By Mike Watkins//Correspondent
Cierra Runge enjoyed the best of two coaching worlds last week at the Pan Pacific Championships in Australia.
As a member of the U.S. women’s team, she had the opportunity to work with her future University of California-Berkeley coach Teri McKeever, and not far away working with the men’s team was her North Baltimore Aquatic Club (NBAC) coach Bob Bowman.
She said she went into the meet hoping the combination of two of the best coaches in the sport would help her realize her dream of winning her first senior international medal either at Pan Pacs or in the near future.
Before the meet, after making the team in both the 400 and 800 freestyles, Runge admitted she was ecstatic to be on the team and was definitely excited for the beginning of the rest of her international swim career.
“I could not be more excited to be here at my first senior international meet with both of them (coaches), and I can’t wait to see what happens in the future,” Runge said. “I could not be more excited for Pan Pacs. I am going to see what I can do and see if I can bring home some medals for the United States. I am looking forward to having the experience under my belt and developing new friendships. It’s also just really cool to be in Australia!”
With Pan Pacs behind her, Runge’s attention now shifts to her freshman season at Cal-Berkeley.
Considering less than two years ago she was concentrating her training and events on the sprint freestyles, making the transition to mid-distance events like the 400 and 800 have taken time – and patience.
Looks like it’s paying off. Not only did she finish second behind Katie Ledecky at Phillips 66 Nationals in both events, but she made good on her pre-Pan Pac dream when she won silver (behind her U.S. teammate) in the 400 freestyle.
“After 2012 and 2013 I started to do more yardage and work on my endurance as well as my speed,” Runge said. “I moved to the distance group and started training with Gillian Ryan, Becca Mann, Lotte Friis, and recently Sierra Schmidt. The support within the entire training group helped each of us make it through many tough workouts and in the end each minute put into those workouts was worth it.”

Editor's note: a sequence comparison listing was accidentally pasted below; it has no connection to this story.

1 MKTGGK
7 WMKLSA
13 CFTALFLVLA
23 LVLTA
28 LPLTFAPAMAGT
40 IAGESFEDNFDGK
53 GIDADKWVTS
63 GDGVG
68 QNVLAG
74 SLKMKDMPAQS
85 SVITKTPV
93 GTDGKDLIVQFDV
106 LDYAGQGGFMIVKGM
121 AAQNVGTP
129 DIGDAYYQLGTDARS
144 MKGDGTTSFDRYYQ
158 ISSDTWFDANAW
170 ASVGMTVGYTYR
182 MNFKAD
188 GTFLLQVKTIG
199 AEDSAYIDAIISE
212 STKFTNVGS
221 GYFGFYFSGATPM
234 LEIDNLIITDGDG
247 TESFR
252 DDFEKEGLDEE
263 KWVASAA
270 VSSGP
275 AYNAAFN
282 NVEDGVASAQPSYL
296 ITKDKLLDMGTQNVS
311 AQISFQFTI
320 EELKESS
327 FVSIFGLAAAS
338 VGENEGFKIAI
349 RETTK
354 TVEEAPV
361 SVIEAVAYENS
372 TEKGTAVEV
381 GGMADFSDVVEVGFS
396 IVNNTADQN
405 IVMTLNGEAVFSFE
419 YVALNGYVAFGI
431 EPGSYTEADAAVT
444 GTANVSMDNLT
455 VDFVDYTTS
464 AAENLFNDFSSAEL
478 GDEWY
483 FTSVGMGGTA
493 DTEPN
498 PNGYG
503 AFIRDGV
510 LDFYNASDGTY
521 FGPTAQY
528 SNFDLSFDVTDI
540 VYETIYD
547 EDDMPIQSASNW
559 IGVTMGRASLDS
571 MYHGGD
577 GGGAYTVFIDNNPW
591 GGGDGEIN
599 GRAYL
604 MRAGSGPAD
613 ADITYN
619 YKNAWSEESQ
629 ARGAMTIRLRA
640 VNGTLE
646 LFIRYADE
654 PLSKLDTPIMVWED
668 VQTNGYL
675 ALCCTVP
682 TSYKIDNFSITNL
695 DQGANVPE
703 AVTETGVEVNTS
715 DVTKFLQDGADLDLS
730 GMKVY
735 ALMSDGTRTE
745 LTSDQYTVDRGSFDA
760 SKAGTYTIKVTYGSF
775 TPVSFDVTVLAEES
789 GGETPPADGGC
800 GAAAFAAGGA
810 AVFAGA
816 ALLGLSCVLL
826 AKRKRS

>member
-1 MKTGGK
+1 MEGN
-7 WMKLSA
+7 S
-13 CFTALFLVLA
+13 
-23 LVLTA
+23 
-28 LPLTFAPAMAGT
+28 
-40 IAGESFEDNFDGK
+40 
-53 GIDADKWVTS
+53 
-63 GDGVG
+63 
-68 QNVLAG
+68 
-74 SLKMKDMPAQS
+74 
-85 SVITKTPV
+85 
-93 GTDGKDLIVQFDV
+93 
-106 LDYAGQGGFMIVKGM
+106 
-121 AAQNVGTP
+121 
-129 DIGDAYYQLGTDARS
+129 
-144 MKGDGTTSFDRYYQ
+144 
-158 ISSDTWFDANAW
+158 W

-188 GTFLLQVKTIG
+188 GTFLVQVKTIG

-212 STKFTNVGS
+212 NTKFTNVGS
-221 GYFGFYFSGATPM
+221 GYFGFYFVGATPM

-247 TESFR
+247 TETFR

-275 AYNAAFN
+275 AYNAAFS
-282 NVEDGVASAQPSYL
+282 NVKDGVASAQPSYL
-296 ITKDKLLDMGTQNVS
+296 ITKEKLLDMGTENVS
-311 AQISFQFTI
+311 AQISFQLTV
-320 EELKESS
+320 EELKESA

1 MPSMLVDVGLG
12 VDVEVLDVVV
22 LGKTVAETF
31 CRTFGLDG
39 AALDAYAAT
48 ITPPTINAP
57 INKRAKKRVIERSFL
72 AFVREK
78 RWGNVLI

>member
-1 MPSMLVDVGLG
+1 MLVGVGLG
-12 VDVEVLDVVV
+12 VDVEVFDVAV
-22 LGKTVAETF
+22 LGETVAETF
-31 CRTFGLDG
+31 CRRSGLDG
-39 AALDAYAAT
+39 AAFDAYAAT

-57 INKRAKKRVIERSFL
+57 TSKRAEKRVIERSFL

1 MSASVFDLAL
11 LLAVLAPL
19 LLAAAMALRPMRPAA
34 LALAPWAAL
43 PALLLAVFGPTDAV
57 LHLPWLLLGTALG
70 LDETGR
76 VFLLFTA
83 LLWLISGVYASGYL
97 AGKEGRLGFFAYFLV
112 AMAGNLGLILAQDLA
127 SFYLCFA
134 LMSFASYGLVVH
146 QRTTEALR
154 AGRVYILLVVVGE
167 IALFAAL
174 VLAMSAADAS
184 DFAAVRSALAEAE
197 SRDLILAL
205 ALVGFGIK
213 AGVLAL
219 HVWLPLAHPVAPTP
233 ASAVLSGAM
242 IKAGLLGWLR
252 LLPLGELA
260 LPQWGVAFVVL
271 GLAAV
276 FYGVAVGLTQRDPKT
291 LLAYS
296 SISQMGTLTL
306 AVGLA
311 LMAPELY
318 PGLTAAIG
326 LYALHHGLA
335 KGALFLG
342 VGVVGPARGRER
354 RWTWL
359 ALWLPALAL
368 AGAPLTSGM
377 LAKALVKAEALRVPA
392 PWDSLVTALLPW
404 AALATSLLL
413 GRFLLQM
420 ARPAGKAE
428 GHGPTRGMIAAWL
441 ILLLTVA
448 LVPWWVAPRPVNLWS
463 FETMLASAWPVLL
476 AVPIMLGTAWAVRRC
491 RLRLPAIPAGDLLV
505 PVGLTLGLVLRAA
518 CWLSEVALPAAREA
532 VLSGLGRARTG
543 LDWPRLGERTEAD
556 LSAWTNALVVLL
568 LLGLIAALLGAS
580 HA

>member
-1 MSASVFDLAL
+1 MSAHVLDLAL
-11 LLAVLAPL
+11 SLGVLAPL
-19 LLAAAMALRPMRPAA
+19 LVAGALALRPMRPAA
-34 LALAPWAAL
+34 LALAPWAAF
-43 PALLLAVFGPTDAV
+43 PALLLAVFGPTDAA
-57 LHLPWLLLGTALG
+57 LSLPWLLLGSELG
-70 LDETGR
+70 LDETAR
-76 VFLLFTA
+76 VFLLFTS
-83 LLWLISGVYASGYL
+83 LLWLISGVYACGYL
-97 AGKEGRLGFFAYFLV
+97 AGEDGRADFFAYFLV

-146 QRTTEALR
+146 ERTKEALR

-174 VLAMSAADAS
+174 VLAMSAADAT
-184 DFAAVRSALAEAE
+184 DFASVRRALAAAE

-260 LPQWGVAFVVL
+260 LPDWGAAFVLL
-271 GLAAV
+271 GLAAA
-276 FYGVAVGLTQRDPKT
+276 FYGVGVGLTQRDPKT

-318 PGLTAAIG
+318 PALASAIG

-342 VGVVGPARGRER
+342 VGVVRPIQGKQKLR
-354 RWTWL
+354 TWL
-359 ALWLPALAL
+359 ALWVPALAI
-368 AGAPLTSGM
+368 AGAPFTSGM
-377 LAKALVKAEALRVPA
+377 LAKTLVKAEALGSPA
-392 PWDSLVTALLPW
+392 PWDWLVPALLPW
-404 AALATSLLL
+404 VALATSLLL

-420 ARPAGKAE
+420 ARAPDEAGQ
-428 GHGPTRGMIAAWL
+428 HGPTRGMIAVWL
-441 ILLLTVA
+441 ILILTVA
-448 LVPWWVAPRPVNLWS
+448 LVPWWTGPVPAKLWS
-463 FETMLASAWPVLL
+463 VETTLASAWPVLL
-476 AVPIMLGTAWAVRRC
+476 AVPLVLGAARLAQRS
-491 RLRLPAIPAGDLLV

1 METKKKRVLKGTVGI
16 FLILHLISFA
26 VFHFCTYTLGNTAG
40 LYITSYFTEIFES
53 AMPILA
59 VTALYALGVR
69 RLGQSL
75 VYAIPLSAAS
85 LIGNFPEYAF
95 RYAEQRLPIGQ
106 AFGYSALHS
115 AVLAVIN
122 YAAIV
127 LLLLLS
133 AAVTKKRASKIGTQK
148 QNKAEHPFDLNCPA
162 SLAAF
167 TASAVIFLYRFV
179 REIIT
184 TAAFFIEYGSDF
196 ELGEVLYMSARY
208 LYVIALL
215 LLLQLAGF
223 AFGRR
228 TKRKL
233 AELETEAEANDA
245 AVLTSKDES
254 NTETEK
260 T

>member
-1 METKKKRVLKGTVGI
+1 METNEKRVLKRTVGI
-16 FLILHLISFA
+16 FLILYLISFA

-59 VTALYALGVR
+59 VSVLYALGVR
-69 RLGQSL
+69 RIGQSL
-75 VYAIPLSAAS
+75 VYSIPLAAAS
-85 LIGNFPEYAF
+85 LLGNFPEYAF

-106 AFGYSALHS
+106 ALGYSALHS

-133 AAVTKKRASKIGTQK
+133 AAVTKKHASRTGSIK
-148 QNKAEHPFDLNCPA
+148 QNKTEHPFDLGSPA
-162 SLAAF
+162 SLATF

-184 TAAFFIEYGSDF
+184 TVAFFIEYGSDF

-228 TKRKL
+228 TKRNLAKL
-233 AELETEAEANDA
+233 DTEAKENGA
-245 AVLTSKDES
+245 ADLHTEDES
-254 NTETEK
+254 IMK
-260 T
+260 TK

She said she has made the biggest improvements over the past year or so in her strength and confidence.
“Every time that I was able to go faster in practice or go a best time in a meet, I started to gain confidence,” said Runge, who said she likes to watch cooking competition shows and cook whenever she can. “I knew that the work that I was doing was working and that I could go into meets and not worry so much because I trusted my training.
“My stroke has always been long and more of a 2-4-8 stroke, and I think that this year Bob decided to try a different approach with my training to see what I could do in the longer events. I started doing more distance oriented practices and more practices a week. I increased weights and dry land as well.”
Runge’s start in the sport began when she was 4 years old. She was enamored with the Olympics, particularly swimming.
She said when the swimming events came on during the 2000 Sydney Olympic Games, she was glued to the TV and told her mom she really wanted to do that, too.
Having completed high school this year, Runge said she was able to focus on her training this summer and felt good going into Nationals.
She knew what her goals were and was determined to attain them – and have some fun at the same time.
“I felt smooth and strong, which is how I wanted to feel,” Runge said. “It was my goal to be in the top 2 and make the Pan Pacs team. I tried not to think too much about it in the week leading up to Nationals and the actual swims. I just wanted to keep loose and have some fun racing.”
“Being able to go best times and be a part of the Pan Pac team was amazing. When I hit the wall and saw that I was in the top 2 in both the 800 and the 400, it was just a flood of happiness and a little bit of relief. It has been a dream of mine to get to this point and to accomplish that meant a lot to me.”
In addition to great coaching, Runge attributes the support and confidence she gleaned from her teammates as the extra motivation she needed to make it through arduous practices as she made the transition from sprint to distance.
She also relied – and continues to rely – on her own personal goals that remain in front of her with each stroke and kick.
“What I want to do in 2 years or 6 years from now helps me a lot and when I sometimes lose sight of that I have my friends and training partners there to remind me,” Runge said. “They have gotten me through many different practices. When I thought I couldn’t go faster or I wanted to stop, they were there cheering and pushing me on and reminded me why I am in and why I love this sport.
“I think that my confidence going into the next two years is going to be good. I am reaching what I have been setting out to do for a long time. Ever since I was little, I have dreamed of going to the Olympics and the fact that I am making my way toward it is so surreal and exciting.”